Designing 24/7 hubs for students
What does it mean to create student-centric support? Here, Kieron Broadhead outlines the process and challenges in re-imagining a 24-hour student administration system
You may also like
Way back in 2018, we asked ourselves: how could we change the way we provided support to be truly “student-centric”? Students were telling us that we made it hard for them to be students and that they were expending too much effort navigating our complex systems and processes. One student neatly summed up this feedback. When asked about his experience of trying to change a module, he told me: “Well, you know that we all know student admin is rubbish!”
The immediate response from colleagues was to look to the wider sector to solve our local problems. “You should visit some of the examples of best practice” was one reply, so we dutifully set off on a fact-finding tour. We saw great examples of services, any number of beautiful desks, whole new buildings and bots, and all sorts of neat ideas, but lifting any of these smart solutions to Southampton to answer our problem didn’t feel right.
- Campus webinar: Student support and wellness strategies for a new term
- How supported social groups create safe spaces
- How to encourage students to engage in the broader university offering
It was at this stage, right at the start of the process, that we realised we needed to understand our students’ experiences, so we could start with a blank slate. We needed to understand our problem in detail and design a solution that focused on our issues, not somebody else’s.
Take a leaf out of tech’s design manual
At the same time, we had a web programme running that was exploiting user-experience design principles, and I was struck by the way that this programme had spent lots and lots of time engaging users to understand what they needed.
We made the decision to adopt the same approach and run a comprehensive “discovery phase”. This significant investment in time and money added months to the start of our programme (one that people had hoped would be quick and simple). Selling this to senior colleagues took effort; copying someone else is fast and easy, but a lengthy discovery phase would change the nature of a project that was supposed to be a “quick win”.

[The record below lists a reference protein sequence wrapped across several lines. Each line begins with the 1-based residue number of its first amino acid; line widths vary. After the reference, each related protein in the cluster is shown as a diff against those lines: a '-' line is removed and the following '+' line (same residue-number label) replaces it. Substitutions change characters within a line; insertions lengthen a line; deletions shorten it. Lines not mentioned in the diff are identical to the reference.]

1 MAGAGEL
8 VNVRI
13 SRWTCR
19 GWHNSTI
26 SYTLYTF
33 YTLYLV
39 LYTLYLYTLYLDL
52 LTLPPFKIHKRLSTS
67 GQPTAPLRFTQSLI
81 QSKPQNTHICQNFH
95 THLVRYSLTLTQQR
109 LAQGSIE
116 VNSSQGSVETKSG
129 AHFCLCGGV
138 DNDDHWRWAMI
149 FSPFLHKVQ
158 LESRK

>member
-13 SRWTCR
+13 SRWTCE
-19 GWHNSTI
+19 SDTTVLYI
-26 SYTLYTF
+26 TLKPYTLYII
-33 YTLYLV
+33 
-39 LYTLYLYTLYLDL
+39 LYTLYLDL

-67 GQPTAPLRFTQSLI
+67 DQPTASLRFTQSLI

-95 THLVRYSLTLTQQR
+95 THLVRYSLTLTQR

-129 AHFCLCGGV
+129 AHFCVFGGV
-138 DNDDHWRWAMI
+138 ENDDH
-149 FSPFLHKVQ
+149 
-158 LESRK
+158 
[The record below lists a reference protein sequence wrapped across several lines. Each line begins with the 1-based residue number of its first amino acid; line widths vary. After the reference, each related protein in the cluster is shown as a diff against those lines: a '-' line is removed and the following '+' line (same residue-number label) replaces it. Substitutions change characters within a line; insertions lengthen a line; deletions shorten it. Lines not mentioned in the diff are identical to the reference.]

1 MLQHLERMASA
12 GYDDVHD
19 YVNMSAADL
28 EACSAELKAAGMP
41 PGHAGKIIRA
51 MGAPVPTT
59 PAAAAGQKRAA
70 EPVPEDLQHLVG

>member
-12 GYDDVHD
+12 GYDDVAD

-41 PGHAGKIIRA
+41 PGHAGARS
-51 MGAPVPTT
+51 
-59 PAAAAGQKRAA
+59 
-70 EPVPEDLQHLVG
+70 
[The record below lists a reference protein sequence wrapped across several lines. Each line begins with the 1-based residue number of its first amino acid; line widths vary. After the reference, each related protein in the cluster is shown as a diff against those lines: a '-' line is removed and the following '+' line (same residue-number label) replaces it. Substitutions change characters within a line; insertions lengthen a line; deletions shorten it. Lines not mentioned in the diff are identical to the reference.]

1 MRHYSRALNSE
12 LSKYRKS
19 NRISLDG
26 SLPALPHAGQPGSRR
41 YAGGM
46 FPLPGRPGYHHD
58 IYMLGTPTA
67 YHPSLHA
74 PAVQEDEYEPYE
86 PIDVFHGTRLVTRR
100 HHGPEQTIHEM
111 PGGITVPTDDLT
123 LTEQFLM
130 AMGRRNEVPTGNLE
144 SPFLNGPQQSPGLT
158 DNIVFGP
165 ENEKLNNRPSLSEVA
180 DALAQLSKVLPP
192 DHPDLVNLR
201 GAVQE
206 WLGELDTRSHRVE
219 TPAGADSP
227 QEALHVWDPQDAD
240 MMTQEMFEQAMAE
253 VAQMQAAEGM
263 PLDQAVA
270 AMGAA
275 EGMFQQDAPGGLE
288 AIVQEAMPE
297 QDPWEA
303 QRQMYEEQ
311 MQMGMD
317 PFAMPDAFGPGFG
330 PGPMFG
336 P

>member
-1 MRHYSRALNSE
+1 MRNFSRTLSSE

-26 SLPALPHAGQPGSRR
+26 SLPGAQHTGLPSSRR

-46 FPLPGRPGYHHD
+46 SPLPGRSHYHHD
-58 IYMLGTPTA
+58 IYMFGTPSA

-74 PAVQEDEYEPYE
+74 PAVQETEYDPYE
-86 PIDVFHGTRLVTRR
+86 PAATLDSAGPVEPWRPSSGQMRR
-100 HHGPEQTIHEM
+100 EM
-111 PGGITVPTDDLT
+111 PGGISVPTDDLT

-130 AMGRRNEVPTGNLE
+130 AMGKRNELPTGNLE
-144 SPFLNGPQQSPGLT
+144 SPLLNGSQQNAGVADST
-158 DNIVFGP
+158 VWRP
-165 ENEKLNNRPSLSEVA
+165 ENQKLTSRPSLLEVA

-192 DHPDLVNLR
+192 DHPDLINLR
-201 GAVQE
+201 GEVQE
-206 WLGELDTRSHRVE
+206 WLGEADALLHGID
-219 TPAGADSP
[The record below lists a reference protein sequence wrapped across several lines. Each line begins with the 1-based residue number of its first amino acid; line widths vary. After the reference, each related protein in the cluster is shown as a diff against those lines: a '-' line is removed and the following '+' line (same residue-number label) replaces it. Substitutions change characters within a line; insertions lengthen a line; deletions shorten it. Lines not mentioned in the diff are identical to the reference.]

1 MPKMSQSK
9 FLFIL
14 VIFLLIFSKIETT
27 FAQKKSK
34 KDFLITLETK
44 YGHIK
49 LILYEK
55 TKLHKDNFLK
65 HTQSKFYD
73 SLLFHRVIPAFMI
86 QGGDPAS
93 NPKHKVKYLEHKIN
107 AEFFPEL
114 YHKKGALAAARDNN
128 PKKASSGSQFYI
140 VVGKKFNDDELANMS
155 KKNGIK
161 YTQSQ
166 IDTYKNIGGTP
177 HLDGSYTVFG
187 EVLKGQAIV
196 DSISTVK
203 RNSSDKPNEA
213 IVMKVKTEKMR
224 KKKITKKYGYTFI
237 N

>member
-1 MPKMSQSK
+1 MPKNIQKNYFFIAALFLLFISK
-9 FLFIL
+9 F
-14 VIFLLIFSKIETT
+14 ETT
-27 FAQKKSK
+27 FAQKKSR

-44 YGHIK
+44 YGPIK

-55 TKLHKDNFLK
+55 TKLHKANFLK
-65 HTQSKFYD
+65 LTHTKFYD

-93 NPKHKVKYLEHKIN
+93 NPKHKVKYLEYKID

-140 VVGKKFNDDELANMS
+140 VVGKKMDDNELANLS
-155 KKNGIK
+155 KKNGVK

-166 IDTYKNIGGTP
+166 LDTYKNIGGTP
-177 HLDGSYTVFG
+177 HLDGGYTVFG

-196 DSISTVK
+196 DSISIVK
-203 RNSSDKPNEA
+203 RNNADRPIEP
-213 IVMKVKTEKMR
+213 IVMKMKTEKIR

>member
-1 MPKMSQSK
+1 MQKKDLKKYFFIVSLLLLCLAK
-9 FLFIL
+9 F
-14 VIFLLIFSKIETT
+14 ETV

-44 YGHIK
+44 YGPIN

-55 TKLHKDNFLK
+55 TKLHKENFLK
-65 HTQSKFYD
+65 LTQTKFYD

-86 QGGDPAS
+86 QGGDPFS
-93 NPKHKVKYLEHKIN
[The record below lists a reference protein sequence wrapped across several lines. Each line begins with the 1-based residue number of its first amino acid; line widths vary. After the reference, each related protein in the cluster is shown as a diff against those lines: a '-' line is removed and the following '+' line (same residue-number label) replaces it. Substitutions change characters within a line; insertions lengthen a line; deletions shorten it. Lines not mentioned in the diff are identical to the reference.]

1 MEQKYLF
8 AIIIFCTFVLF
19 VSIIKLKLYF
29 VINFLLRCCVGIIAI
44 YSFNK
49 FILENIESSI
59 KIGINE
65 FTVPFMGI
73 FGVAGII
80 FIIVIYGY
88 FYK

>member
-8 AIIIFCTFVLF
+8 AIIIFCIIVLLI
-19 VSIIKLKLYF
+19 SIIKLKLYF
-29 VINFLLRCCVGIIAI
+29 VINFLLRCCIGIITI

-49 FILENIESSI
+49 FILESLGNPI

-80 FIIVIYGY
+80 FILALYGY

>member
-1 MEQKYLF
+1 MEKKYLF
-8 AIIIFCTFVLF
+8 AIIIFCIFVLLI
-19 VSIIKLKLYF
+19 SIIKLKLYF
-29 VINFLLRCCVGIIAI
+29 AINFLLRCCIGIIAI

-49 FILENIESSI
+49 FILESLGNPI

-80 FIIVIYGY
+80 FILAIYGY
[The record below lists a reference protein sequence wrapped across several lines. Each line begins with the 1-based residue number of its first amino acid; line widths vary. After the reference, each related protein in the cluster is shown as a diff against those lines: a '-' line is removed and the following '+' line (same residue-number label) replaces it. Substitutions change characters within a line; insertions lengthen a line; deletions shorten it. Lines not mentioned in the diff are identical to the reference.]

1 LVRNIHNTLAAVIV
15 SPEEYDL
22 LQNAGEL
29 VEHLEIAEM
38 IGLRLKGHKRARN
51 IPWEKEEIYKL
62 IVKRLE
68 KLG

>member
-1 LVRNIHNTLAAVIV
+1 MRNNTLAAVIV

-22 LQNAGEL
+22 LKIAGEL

Our discovery phase was more than worth it. We learned, much to our shame, just how hard we were making students work. How had we not noticed that we had 14 face-to-face helpdesk functions in our Student Services Centre, all with their own opening times, web pages and phone numbers? Over time, teams had tried to deliver great services to students, but this had led to us operating more than 200 email addresses and 82 student reception points. Nobody had decided to add complexity, but clearly we needed a prune.
Ask students what support they want
In addition to mapping our services, the process engaged thousands of students, physically following some to understand their journeys and asking lots of questions. This allowed us to answer the question: what do students really want? The answer was remarkably simple; they wanted one access point, physically and digitally, that was available at the time of their choosing and could help them regardless of the question.